I wrote this on my dad’s birthday, sipping a pint of John Smith’s — my dad’s favourite beer — in the midst of realising that he would’ve turned 69.
Looking back I find it amazing how quickly, and slowly, the time has gone. Nine years is a long time, but it also isn’t.
I remember the day vividly, much like you remember what you were doing when 9/11 happened (if you’re old enough to recall).
It was a Sunday and we were all at home. My mum was happy and relaxed because a few weeks earlier dad had finally come home from the hospital. He was in and out for months due to heart problems and he needed a triple bypass operation.
A triple bypass is a huge, invasive surgery, but one with a very good success rate. My dad’s was successful, to our massive relief, and we were all ecstatically happy to have him home for good and on the mend.
It was a complete shock, then, when my mum stormed into my room around 11pm shouting, “Call the ambulance, your dad’s having a stroke!”
The image of him lying on the bed, unable to speak properly or lift both arms is one which will stay with me for the rest of my life.
He’d had a massive brain haemorrhage, and by the time he reached hospital the damage was already done. He died 11 hours later. It was sudden, unexpected and it turned my whole world upside down.
The following months were difficult, but ultimately it taught me a lot about myself, even though the lessons were hard.
You Never *Quite* Get Over It
This lesson came with time (years, in fact).
People would say to me, “Don’t worry, it’ll get easier” or “You’ll get over it”, but these were people who hadn’t experienced anything similar. They were just telling me what they thought was right but their lack of understanding, and empathy, made me want to tell them to screw off (I know I’m being harsh, they were just trying to help).
The people who had been through something similar said far different things. “It’s shit, and you do kinda get used to it eventually, but it never fully heals,” and this is also what I’ve come to realise.
The loss of a loved one leaves a scar because no-one can ever truly replace them. Their individuality is gone and they leave a hole in your life which no-one else can fill in quite the same way.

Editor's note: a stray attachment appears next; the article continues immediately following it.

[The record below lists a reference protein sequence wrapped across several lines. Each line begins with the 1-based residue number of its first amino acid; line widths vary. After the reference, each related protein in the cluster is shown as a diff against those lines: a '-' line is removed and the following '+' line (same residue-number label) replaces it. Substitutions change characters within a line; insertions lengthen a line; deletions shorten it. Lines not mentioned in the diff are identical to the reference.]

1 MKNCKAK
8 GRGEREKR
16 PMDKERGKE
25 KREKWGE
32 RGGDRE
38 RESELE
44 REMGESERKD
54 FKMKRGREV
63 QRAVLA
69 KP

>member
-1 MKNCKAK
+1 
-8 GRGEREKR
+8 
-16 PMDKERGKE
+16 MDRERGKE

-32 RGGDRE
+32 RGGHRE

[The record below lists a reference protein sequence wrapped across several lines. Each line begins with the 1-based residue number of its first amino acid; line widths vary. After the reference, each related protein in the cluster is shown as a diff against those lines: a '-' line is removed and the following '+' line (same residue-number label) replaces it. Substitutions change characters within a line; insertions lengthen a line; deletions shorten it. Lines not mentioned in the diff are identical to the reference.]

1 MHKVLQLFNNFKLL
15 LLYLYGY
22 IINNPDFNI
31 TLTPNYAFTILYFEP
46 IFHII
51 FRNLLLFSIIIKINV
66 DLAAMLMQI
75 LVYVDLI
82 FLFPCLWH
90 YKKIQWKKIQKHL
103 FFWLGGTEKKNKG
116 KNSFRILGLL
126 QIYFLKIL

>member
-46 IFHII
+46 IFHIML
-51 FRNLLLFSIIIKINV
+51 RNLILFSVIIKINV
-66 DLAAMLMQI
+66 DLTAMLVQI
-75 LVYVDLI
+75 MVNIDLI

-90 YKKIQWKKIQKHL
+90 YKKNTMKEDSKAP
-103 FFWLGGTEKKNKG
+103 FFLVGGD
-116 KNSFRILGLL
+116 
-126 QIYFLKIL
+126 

Grief is a Very Personal Experience
Everyone deals with loss differently.
I saw this in my mum, my sister and my extended family. We all have unique personalities and the person we’ve lost held a different place in all of our lives. They were something specific to each of us who lost them, and each person experiences their loss in their own way.
When it happened a friend said something which stayed with me, “I don’t know what you’re going through, and I can’t imagine it even if I try.” As simple a statement as this is, it was the one I appreciated the most.
I’ve experienced the loss of a close loved one, but I cannot and will not be able to understand your experience of loss. I can understand how it may feel, but I will never truly know exactly what you are going through.
It Reminded Me of the Value of Life
The most cliché title of the lot, but one which constantly rings true.
Scarcity drives a lot of what we perceive as valuable; when something is taken away we realise the true value it holds. Death serves as a reminder of the importance for life, for life can be taken away so quickly and so easily, and when you’re gone, you’re gone.
It also taught me about the value of life in a way I wasn’t expecting.
My dad had a massive brain haemorrhage — if he would’ve survived he would’ve been permanently brain damaged. He wouldn’t have had use of much of his body, his motor skills and nor likely his speech.